Socrates on management: An analysis of xenophon's oeconomicus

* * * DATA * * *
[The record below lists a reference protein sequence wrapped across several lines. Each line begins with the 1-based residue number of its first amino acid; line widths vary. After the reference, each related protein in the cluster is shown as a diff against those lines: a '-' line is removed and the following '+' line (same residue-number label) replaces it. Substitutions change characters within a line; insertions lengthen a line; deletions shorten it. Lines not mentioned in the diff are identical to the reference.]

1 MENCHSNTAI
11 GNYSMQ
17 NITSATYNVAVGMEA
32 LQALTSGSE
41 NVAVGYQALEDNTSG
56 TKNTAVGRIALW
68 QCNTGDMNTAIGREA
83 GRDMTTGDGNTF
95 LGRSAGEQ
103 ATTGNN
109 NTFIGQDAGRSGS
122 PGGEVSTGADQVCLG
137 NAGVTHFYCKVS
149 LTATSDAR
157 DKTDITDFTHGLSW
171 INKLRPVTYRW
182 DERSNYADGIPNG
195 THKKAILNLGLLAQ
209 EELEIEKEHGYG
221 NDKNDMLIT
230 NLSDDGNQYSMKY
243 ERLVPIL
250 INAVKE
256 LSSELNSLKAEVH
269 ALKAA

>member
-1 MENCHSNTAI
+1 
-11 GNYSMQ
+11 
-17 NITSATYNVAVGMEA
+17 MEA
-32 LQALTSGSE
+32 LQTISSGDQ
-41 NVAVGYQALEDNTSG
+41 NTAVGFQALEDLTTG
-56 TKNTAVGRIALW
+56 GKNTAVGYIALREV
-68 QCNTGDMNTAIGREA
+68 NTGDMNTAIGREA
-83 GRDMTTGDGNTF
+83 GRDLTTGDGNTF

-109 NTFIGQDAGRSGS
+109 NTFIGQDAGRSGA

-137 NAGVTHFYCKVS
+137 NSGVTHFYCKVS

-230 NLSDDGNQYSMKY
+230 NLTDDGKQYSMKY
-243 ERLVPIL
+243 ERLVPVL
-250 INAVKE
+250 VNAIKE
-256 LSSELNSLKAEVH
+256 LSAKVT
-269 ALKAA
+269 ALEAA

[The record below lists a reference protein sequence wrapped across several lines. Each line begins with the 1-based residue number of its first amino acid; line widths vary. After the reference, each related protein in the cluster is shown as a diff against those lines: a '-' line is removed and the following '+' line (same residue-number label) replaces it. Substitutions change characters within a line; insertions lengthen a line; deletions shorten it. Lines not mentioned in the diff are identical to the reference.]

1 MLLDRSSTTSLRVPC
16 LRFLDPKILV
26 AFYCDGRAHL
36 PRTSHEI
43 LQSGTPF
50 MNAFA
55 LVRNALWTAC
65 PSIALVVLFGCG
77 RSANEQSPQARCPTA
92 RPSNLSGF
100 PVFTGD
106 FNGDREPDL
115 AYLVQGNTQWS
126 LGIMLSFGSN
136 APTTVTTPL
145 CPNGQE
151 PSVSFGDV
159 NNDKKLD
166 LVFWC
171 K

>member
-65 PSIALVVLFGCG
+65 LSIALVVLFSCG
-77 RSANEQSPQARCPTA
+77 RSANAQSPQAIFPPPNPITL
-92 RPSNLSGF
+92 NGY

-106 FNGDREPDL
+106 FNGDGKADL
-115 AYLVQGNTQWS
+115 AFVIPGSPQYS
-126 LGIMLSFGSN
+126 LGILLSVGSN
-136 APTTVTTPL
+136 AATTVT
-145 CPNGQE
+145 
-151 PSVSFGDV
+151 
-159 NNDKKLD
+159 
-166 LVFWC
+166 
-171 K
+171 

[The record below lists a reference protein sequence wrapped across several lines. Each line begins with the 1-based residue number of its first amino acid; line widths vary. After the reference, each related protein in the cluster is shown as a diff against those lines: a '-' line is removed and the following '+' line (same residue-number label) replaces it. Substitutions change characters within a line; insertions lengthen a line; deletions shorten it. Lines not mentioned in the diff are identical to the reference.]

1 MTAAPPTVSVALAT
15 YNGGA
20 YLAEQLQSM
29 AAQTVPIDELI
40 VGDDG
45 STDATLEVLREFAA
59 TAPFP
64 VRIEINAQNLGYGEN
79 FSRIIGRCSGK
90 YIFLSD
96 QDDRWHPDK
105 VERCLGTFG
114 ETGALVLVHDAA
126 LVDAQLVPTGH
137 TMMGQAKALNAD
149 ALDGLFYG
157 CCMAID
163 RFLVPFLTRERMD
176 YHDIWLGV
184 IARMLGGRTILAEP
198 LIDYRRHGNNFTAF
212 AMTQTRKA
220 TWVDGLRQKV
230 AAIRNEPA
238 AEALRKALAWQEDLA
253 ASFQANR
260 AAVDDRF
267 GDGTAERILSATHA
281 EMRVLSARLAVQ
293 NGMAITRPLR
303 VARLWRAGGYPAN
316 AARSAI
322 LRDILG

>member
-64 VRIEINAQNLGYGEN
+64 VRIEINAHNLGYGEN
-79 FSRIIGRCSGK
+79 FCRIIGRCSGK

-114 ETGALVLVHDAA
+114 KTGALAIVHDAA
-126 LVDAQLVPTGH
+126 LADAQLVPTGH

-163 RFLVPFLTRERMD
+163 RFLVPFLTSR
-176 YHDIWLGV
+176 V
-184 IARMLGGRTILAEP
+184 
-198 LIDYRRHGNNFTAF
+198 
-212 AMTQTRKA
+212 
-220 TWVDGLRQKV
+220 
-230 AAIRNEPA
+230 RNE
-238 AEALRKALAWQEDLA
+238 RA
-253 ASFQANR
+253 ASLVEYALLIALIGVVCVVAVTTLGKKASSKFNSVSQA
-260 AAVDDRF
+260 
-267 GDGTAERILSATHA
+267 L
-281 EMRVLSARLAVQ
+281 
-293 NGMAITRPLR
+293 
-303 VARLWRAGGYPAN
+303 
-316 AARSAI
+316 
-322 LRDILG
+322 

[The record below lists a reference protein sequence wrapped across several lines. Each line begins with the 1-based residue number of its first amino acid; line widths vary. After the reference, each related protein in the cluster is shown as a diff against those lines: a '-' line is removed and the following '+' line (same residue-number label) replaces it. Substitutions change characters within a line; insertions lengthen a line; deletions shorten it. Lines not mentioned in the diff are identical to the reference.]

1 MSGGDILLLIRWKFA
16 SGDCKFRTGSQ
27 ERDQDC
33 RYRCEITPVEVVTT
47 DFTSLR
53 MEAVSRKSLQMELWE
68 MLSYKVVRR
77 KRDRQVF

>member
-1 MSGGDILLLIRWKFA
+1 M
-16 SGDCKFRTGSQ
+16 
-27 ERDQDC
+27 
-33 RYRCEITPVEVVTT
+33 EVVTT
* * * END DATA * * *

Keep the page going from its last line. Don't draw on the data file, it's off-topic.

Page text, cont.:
Socrates is said to have brought philosophy down from the heavens to the earth and is thereby recognized as the founder of Western moral and political philosophy. But in launching this subject, did the 5th century BC Greek philosopher also inaugurate the study of management and business ethics? Our answer is yes. Socrates' inquiry into management, featured in Xenophon's Oeconomicus, contains valuable insights still relevant to the contemporary world. In that foundational work of Western economic thought, Socrates is portrayed attempting to expound the science and art of management to an eager student. He develops this topic, in no small part, by actively seeking out a successful practitioner, engaging him in conversation and probing him with questions. The Socratic perspective brought to light holds that business cannot be separated from social responsibility and ought to be oriented around a conception of profit that goes beyond monetary figures and embraces the satisfaction of rationally grounded human wants. Socrates also insists that management is a respectable calling which both men and women can legitimately pursue. A good manager, too, is defined by a functionally relevant set of virtues with a view to personal flourishing and moral excellence. Ethical conduct comes to sight as a core component of management.
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